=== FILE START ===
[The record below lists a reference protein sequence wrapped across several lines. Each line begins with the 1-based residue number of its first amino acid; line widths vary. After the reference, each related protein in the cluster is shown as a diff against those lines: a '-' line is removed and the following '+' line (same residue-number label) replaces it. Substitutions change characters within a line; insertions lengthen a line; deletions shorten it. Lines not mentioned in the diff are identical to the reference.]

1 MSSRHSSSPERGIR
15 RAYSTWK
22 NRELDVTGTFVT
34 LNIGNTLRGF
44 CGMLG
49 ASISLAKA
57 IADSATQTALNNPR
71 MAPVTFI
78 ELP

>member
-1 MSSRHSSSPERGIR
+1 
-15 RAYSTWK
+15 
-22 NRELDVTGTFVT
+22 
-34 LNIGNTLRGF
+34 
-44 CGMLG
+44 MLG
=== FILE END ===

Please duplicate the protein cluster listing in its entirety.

[The record below lists a reference protein sequence wrapped across several lines. Each line begins with the 1-based residue number of its first amino acid; line widths vary. After the reference, each related protein in the cluster is shown as a diff against those lines: a '-' line is removed and the following '+' line (same residue-number label) replaces it. Substitutions change characters within a line; insertions lengthen a line; deletions shorten it. Lines not mentioned in the diff are identical to the reference.]

1 MSSRHSSSPERGIR
15 RAYSTWK
22 NRELDVTGTFVT
34 LNIGNTLRGF
44 CGMLG
49 ASISLAKA
57 IADSATQTALNNPR
71 MAPVTFI
78 ELP

>member
-1 MSSRHSSSPERGIR
+1 
-15 RAYSTWK
+15 
-22 NRELDVTGTFVT
+22 
-34 LNIGNTLRGF
+34 
-44 CGMLG
+44 MLG